Agency alliance works to clean Tijuana River
As the San Diego region's top water cop walked through the Denver airport in December, his eye caught a disturbing photo at the newsstand. Front pages from around the country showed a woman chest-deep in muddy water leading a horse to higher ground.
“I thought, ‘I know exactly where that is,’ ” said John Robertus, executive officer of the San Diego Regional Water Quality Control Board. “That kind of hit home.”
The photo was taken in the Tijuana River Valley, the often-neglected southwest corner of San Diego County that for more than 70 years has been fouled by raw sewage, garbage and mud when rains cause the clogged waterway to flood. Homes, horse ranches and farms dot the largely undeveloped area.
That moment in the airport cemented a mission now dominating the final months of Robertus' 14-year tenure with the water board.
Robertus, who will retire in December, has forged an alliance of more than 30 agencies focused on fixing some of the most persistent problems with the county's most polluted river.
Regional environmental leaders credit him with crafting a unified vision for restoring the watershed, using his regulator's badge to make people listen and helping to attract more than $2 million in grants during recent months from state agencies.
“John is really the visionary on this,” said Carl Nettleton, a San Diego-based consultant on public policy and business issues and co-chairman — along with Robertus — of the Tijuana River Valley Recovery Team.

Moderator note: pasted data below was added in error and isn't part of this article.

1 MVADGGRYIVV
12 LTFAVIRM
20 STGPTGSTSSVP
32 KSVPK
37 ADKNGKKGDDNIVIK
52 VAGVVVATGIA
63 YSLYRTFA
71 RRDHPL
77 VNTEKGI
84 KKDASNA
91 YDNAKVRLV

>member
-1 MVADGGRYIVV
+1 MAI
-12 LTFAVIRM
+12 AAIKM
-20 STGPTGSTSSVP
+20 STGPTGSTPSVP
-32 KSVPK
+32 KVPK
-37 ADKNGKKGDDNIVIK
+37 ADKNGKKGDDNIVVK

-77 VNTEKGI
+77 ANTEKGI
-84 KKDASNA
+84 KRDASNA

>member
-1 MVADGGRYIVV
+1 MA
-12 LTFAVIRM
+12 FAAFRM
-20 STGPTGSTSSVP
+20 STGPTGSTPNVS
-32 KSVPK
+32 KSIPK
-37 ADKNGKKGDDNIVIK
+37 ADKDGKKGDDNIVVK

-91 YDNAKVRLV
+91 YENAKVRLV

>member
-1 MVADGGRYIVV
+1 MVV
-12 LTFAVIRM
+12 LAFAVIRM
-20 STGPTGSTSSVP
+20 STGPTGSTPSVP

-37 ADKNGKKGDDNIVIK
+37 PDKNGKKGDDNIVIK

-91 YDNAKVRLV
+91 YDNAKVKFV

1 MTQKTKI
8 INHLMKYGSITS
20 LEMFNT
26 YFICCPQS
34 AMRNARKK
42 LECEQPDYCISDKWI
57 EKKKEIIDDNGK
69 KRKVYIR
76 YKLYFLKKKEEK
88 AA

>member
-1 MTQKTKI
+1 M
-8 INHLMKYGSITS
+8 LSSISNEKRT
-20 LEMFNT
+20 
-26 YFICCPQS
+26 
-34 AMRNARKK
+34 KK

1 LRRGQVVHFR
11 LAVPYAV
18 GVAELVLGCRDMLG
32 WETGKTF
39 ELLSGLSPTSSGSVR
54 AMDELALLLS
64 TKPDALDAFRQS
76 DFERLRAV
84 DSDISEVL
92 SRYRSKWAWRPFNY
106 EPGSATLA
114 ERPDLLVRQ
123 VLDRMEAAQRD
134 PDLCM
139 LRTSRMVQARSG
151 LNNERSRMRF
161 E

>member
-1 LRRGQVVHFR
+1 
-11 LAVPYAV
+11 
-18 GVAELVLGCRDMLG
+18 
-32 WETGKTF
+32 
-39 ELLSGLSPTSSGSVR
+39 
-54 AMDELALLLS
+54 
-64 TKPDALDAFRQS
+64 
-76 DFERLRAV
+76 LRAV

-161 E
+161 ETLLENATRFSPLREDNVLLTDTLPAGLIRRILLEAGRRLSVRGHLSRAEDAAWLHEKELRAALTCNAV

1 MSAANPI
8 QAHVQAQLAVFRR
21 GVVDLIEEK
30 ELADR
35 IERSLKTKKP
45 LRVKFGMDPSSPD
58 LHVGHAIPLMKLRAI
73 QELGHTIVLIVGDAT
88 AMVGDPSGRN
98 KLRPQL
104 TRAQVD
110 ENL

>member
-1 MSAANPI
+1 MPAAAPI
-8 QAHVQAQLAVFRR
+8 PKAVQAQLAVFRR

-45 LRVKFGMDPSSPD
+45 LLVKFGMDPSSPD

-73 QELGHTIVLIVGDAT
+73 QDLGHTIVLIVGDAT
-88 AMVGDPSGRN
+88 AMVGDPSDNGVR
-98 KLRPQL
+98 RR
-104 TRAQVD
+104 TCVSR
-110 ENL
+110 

“We have always said, ‘It's not our trash. It's not our sediment. It's coming from the other side of the border. Shouldn't folks there do that?’ ” Nettleton said. “The (Robertus) approach is, ‘That would be great, but what could we do on this side?’ ”
The U.S. portion of the Tijuana River runs about six miles from near the San Ysidro port of entry to the Pacific Ocean south of Imperial Beach. Even in its degraded state, the surrounding greenbelt is widely viewed as an environmental prize because it's one of the largest intact estuaries in California.
The recovery team is working to intercept pollutants by installing trash screens, sediment collection basins and garbage-transfer stations. It also plans to remove decades of built-up silt and garbage so the estuary can function as it did before it became clogged.
Those projects will complement efforts made in recent years to improve sewage control and treatment on both sides of the border.
In August, Mexican officials celebrated the addition of wastewater pumps, pipes and processing plants in Tijuana. Meanwhile, the U.S. section of the International Boundary and Water Commission is expanding its sewage-treatment facility in San Ysidro, which handles wet-weather flows from the Tijuana River.
The first decade of the recovery team's work is expected to cost at least $100 million — similar to the projected bill for a major cleanup of tainted sediment in San Diego Bay. Maintenance projects would continue indefinitely.
Robertus said the federal government should cover the bulk of the tab because most of the pollution problem comes from Mexico and it's made worse by the United States creating steep, erosion-prone hillsides for the border fence.
The need for upgrades in the valley is clear.
“If you come here after the first big rain (of the season), it looks like snow in those trees as far as the eye can see because of plastic bottles,” said Clay Phillips, a top State Parks official in the river valley.
The area's residents and visitors fear not only more property damage from floods, but also the chances of a public-health emergency from diseases carried in the muddy flows.